Leadership expert Peter Drucker famously said, “Culture eats strategy for breakfast.” While many in philanthropy have heard this quote and quite a few may agree that a strong culture is critical for foundations to achieve their goals, data suggest that culture may indeed be a barrier to success for many foundations.
A 2017 survey of grantmaking organizations by Grantmakers for Effective Organizations found that 48 percent of grantmakers did not think their culture was where it needed to be to maximize effectiveness. That means almost half of these organizations don’t have the culture they need to be successful. What can you do about it? Invest your time and money in getting the culture you want.
Many foundations invest significant time and resources in developing strategies that chart a course for greater impact without including attention to culture in the process. As the data above indicate, attention to culture is critical for ensuring an organization is well positioned to meet its goals and has the right team in place.
We created a field guide to help you form the culture you want for your organization. In this field guide, we offer a method and process for creating this change-making culture, with questions to discuss with your staff and board and practical recommendations throughout.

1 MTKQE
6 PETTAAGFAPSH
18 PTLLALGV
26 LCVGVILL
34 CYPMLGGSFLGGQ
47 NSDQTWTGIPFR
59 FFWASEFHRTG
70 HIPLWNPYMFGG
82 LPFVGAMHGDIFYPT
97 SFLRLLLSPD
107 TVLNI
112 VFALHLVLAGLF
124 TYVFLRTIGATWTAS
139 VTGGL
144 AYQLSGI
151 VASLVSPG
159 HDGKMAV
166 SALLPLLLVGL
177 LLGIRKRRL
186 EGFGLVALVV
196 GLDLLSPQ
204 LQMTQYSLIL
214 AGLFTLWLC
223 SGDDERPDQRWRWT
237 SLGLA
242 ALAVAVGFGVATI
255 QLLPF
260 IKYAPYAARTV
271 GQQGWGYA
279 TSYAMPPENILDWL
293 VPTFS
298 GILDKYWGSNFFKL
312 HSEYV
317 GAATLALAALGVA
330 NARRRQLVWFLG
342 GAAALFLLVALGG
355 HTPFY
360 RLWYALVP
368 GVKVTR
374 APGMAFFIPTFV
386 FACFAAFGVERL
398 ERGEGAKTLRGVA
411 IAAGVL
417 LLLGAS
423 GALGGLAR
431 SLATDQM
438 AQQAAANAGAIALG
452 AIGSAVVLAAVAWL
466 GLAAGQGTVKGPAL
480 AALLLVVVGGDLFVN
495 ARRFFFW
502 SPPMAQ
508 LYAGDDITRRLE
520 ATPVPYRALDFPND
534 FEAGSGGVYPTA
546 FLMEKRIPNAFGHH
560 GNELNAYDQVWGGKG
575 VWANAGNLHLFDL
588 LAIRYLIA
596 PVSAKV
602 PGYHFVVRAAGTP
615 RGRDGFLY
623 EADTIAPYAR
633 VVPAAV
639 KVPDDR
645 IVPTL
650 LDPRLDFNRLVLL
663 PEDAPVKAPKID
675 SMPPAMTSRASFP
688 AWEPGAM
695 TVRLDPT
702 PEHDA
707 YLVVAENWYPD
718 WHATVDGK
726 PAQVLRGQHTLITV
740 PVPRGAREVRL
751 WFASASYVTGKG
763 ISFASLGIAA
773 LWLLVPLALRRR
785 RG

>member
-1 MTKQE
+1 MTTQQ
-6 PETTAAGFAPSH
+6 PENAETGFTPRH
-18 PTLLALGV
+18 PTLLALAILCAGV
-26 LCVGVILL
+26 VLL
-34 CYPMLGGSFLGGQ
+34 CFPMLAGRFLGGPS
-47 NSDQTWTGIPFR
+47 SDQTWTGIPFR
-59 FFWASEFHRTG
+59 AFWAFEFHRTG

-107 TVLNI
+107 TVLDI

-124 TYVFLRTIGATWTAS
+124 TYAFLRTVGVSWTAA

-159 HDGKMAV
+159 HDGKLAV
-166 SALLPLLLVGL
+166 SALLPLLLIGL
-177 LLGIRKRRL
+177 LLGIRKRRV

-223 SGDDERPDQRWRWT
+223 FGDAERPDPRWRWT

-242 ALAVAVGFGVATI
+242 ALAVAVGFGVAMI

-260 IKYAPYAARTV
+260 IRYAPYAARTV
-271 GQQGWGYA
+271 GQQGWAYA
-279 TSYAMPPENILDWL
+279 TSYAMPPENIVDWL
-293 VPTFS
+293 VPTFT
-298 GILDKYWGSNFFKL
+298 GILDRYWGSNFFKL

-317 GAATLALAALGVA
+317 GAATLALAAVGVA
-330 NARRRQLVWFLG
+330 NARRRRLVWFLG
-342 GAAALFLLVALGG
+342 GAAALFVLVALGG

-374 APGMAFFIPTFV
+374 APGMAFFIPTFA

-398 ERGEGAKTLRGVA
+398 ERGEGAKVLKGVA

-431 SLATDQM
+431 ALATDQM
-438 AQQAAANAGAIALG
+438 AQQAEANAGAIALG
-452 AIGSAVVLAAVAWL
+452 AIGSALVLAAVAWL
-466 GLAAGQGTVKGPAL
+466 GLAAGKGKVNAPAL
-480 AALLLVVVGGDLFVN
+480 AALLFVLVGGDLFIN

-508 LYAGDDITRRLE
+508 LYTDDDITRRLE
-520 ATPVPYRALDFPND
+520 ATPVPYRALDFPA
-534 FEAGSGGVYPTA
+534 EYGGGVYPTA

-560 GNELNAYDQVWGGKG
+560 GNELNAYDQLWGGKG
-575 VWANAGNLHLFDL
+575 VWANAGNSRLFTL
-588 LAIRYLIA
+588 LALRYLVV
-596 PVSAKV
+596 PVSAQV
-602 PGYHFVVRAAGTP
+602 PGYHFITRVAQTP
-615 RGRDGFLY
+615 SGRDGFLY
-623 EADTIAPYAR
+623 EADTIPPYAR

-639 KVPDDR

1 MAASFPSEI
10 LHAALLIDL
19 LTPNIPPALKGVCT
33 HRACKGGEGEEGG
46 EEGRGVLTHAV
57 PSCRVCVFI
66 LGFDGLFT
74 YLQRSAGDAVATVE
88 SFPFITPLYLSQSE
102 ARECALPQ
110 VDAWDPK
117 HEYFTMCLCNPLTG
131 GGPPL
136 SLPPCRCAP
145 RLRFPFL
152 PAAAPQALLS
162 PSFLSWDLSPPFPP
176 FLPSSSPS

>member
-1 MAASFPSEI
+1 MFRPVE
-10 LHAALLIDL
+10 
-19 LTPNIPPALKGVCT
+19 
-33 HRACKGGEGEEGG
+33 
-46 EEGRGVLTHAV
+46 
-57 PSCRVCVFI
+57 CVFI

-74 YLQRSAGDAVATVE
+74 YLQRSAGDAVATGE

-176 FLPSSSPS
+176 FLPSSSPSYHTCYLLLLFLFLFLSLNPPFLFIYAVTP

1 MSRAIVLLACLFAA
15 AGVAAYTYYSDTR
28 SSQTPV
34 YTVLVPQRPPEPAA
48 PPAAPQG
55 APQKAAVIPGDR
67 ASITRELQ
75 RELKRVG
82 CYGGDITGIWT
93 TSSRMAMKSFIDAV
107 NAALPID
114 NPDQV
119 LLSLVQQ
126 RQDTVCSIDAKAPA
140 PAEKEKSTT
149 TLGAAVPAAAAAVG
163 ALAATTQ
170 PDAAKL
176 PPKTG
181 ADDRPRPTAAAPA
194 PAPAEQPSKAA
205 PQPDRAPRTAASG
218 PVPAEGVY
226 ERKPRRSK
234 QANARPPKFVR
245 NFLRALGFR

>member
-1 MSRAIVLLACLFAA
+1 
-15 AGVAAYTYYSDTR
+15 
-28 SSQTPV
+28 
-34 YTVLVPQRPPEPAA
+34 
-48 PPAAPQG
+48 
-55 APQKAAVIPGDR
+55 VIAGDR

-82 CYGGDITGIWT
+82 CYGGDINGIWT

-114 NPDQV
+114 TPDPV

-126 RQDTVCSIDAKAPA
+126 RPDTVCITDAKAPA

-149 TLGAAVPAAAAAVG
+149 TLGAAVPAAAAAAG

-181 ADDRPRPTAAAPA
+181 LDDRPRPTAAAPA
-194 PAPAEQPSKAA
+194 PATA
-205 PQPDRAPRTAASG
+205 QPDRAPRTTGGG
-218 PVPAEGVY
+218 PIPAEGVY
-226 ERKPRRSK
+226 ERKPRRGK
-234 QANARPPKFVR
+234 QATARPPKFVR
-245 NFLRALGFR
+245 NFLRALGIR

Grounded in our partnership with Helios Education Foundation, this field guide shows how we have seen organizations achieve significant results—including the ones listed below—through an intentional culture change process.
- Clearly defined and agreed-upon values that resonate for all staff
- Behaviors that reinforce your values and guide how everyone will act with each other and with external partners
- Structure, policy, and process changes that support values and behaviors
- Action plans clarifying who will lead changes and by when they will occur
- Aligned senior leadership teams with clear and consistent management practices, agreed-upon decision-making protocols, and increased trust
- Distributed leadership across the organization to lead culture changes “from their seats,”including the potential to establish cross-functional, staff-led culture working groups that ensure changes move forward (see our forthcoming blog post for more on culture working groups)